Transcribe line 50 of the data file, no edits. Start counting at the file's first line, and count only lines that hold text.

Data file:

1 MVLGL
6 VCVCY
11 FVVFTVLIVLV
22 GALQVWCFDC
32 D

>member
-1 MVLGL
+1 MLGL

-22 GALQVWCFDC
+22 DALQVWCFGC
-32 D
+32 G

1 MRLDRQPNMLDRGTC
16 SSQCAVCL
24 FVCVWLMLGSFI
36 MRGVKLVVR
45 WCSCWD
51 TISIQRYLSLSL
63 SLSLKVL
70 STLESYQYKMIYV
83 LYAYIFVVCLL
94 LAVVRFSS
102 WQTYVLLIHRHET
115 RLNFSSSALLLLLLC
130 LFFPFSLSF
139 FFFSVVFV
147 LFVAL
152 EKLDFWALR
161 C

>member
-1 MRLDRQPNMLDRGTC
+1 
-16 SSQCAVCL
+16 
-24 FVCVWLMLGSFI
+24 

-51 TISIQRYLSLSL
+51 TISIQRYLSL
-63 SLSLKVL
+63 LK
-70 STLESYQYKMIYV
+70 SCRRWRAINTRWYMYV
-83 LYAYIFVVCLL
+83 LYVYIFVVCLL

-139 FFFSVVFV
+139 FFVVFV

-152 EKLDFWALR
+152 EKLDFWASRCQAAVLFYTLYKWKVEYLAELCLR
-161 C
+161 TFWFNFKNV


+161 TFWFNFKNV